No matter what you’re doing, it’s hard to think you’ll avoid doing a presentation at one point or another. So how do you deliver thrill rather than dud?
If the thought of delivering a presentation to your team, key stakeholders or even the C-suite leaves you in a cold sweat, don’t worry – you’re not alone.
Presenting might not be everyone’s cup of tea, but that doesn’t mean it’s something you will be able to avoid forever, particularly as your procurement career progresses. At some point you’ll be required to communicate the profession’s value-add or pitch ideas to decision-makers in your organisation. And that means it’s worth getting your skills up-to-speed so you are ready to step up to the plate in style when the time comes.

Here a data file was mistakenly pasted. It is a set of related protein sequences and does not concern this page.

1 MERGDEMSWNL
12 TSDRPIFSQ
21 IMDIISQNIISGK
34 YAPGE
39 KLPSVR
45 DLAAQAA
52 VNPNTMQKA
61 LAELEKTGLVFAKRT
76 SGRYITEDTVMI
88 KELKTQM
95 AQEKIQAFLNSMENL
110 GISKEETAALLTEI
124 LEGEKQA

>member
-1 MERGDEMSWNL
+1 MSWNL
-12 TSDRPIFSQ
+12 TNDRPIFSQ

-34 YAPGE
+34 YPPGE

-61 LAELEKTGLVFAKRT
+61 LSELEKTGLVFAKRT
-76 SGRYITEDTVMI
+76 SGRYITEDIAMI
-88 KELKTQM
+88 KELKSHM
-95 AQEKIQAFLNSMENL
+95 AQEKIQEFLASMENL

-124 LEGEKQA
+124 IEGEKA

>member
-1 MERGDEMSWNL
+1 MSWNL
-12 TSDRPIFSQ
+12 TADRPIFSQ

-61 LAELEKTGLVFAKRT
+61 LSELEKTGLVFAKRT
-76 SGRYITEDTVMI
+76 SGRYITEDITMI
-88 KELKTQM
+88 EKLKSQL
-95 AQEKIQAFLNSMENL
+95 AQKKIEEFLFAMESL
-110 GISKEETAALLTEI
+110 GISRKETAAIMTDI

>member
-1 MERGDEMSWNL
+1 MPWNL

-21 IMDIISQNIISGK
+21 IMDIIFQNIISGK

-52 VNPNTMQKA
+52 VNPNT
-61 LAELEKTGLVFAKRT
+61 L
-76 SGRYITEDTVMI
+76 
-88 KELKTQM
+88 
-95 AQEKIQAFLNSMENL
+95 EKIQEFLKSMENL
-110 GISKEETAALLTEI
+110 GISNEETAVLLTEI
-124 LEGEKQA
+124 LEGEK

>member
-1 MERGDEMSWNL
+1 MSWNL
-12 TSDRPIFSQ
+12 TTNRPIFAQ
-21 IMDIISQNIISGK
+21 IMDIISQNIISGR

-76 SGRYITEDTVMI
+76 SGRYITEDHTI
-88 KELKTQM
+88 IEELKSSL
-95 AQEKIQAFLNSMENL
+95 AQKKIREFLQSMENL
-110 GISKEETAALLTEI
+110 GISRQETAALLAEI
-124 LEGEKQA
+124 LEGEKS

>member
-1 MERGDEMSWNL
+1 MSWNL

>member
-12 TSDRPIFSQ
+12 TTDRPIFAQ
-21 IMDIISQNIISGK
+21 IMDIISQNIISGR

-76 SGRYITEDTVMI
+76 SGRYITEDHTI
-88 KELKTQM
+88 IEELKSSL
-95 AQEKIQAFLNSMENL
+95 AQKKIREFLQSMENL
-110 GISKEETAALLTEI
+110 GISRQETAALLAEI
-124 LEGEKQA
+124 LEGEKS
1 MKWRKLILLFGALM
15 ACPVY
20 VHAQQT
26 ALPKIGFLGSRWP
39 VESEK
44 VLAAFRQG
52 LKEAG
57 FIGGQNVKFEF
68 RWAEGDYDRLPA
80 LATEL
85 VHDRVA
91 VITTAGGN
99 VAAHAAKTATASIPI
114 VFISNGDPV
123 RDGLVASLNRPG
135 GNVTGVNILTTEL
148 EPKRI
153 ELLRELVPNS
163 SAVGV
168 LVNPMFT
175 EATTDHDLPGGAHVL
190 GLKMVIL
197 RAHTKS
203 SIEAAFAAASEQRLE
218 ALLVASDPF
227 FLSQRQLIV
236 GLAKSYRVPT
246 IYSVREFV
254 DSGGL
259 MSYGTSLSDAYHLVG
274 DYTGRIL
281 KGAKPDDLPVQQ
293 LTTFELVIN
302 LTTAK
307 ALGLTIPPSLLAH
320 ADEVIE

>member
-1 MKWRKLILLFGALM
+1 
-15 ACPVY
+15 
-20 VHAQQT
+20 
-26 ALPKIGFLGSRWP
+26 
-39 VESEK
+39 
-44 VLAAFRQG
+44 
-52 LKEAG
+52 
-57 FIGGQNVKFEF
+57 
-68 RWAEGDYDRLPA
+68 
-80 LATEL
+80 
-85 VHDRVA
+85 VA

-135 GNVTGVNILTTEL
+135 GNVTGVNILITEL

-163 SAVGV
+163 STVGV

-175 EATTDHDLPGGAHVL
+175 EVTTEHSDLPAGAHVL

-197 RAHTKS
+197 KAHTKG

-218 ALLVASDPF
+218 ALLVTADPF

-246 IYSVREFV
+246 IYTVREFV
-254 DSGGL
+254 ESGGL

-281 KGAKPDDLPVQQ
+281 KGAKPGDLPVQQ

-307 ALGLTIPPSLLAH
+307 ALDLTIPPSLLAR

Fortunately, whether you are delivering a keynote to an audience of thousands or to two members of the senior leadership team, there’s a proven formula to getting it right every time.
One person who I always look to as a mentor in this space is Colin James, an expert speaker and facilitator who has spent the past 25 years working with senior executives around the world, helping them to master their presentation and storytelling skills.
In a recent conversation with Colin for Inside Influence podcast, we discussed the key steps to getting it right when you’re given that all-important hour to present to the CEO or CFO.
Step 1: Walk the (right) walk
The very first thing that you do on stage or in a meeting is vital – it sets the tone for the rest of the time you have. When you enter a room for your next meeting, ask yourself what the way you walked in says about you, your attitude and your intentions for that meeting.